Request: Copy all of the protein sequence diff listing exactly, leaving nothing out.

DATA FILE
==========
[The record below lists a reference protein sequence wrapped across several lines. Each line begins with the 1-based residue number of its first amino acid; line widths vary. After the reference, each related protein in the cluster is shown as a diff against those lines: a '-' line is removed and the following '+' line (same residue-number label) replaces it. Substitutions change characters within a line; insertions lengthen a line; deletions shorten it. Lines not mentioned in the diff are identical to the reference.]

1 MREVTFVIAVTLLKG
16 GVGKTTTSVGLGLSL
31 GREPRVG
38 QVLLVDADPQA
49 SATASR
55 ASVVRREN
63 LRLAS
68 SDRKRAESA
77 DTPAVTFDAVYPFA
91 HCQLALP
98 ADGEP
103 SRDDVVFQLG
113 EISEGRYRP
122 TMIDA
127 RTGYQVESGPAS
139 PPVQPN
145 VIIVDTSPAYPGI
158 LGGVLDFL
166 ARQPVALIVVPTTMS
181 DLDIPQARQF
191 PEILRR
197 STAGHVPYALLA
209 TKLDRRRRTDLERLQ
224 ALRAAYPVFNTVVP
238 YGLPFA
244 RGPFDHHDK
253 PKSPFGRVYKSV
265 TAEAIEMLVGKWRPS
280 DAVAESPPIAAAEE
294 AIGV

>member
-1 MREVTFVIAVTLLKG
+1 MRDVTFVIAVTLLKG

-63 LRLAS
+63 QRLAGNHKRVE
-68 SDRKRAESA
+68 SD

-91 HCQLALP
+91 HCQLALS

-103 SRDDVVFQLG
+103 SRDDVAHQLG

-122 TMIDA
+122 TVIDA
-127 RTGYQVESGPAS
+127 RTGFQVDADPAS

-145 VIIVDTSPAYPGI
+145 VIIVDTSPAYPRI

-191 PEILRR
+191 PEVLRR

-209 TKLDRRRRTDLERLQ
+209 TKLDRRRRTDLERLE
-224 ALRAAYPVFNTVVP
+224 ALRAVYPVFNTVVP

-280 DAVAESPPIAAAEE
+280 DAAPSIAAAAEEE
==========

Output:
[The record below lists a reference protein sequence wrapped across several lines. Each line begins with the 1-based residue number of its first amino acid; line widths vary. After the reference, each related protein in the cluster is shown as a diff against those lines: a '-' line is removed and the following '+' line (same residue-number label) replaces it. Substitutions change characters within a line; insertions lengthen a line; deletions shorten it. Lines not mentioned in the diff are identical to the reference.]

1 MREVTFVIAVTLLKG
16 GVGKTTTSVGLGLSL
31 GREPRVG
38 QVLLVDADPQA
49 SATASR
55 ASVVRREN
63 LRLAS
68 SDRKRAESA
77 DTPAVTFDAVYPFA
91 HCQLALP
98 ADGEP
103 SRDDVVFQLG
113 EISEGRYRP
122 TMIDA
127 RTGYQVESGPAS
139 PPVQPN
145 VIIVDTSPAYPGI
158 LGGVLDFL
166 ARQPVALIVVPTTMS
181 DLDIPQARQF
191 PEILRR
197 STAGHVPYALLA
209 TKLDRRRRTDLERLQ
224 ALRAAYPVFNTVVP
238 YGLPFA
244 RGPFDHHDK
253 PKSPFGRVYKSV
265 TAEAIEMLVGKWRPS
280 DAVAESPPIAAAEE
294 AIGV

>member
-1 MREVTFVIAVTLLKG
+1 MRDVTFVIAVTLLKG

-63 LRLAS
+63 QRLAGNHKRVE
-68 SDRKRAESA
+68 SD

-91 HCQLALP
+91 HCQLALS

-103 SRDDVVFQLG
+103 SRDDVAHQLG

-122 TMIDA
+122 TVIDA
-127 RTGYQVESGPAS
+127 RTGFQVDADPAS

-145 VIIVDTSPAYPGI
+145 VIIVDTSPAYPRI

-191 PEILRR
+191 PEVLRR

-209 TKLDRRRRTDLERLQ
+209 TKLDRRRRTDLERLE
-224 ALRAAYPVFNTVVP
+224 ALRAVYPVFNTVVP

-280 DAVAESPPIAAAEE
+280 DAAPSIAAAAEEE